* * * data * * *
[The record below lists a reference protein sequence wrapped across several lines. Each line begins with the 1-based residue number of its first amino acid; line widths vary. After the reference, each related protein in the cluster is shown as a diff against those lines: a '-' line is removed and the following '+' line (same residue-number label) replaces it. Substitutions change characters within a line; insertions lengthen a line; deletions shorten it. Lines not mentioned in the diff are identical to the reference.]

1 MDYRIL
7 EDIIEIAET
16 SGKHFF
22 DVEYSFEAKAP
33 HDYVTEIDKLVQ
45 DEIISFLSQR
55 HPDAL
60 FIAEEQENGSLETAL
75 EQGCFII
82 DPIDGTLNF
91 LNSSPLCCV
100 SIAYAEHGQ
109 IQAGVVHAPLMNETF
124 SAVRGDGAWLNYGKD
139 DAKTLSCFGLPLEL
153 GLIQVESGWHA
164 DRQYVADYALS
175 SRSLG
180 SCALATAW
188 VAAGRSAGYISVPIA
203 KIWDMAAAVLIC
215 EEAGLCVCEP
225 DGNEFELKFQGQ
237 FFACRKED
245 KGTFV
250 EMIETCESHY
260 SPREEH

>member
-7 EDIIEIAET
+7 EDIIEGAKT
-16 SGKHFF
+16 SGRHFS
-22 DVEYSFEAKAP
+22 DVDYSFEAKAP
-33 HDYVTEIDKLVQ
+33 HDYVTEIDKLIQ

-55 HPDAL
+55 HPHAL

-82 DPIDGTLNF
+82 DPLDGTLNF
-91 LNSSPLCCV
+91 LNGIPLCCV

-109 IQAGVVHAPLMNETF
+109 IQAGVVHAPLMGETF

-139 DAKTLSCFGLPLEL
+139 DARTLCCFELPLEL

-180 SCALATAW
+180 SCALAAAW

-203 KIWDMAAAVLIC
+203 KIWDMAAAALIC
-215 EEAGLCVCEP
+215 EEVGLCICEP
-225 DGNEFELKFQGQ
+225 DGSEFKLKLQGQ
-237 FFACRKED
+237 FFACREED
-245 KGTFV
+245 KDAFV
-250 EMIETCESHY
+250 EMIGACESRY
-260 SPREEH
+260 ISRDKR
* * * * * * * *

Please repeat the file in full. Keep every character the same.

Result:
[The record below lists a reference protein sequence wrapped across several lines. Each line begins with the 1-based residue number of its first amino acid; line widths vary. After the reference, each related protein in the cluster is shown as a diff against those lines: a '-' line is removed and the following '+' line (same residue-number label) replaces it. Substitutions change characters within a line; insertions lengthen a line; deletions shorten it. Lines not mentioned in the diff are identical to the reference.]

1 MDYRIL
7 EDIIEIAET
16 SGKHFF
22 DVEYSFEAKAP
33 HDYVTEIDKLVQ
45 DEIISFLSQR
55 HPDAL
60 FIAEEQENGSLETAL
75 EQGCFII
82 DPIDGTLNF
91 LNSSPLCCV
100 SIAYAEHGQ
109 IQAGVVHAPLMNETF
124 SAVRGDGAWLNYGKD
139 DAKTLSCFGLPLEL
153 GLIQVESGWHA
164 DRQYVADYALS
175 SRSLG
180 SCALATAW
188 VAAGRSAGYISVPIA
203 KIWDMAAAVLIC
215 EEAGLCVCEP
225 DGNEFELKFQGQ
237 FFACRKED
245 KGTFV
250 EMIETCESHY
260 SPREEH

>member
-7 EDIIEIAET
+7 EDIIEGAKT
-16 SGKHFF
+16 SGRHFS
-22 DVEYSFEAKAP
+22 DVDYSFEAKAP
-33 HDYVTEIDKLVQ
+33 HDYVTEIDKLIQ

-55 HPDAL
+55 HPHAL

-82 DPIDGTLNF
+82 DPLDGTLNF
-91 LNSSPLCCV
+91 LNGIPLCCV

-109 IQAGVVHAPLMNETF
+109 IQAGVVHAPLMGETF

-139 DAKTLSCFGLPLEL
+139 DARTLCCFELPLEL

-180 SCALATAW
+180 SCALAAAW

-203 KIWDMAAAVLIC
+203 KIWDMAAAALIC
-215 EEAGLCVCEP
+215 EEVGLCICEP
-225 DGNEFELKFQGQ
+225 DGSEFKLKLQGQ
-237 FFACRKED
+237 FFACREED
-245 KGTFV
+245 KDAFV
-250 EMIETCESHY
+250 EMIGACESRY
-260 SPREEH
+260 ISRDKR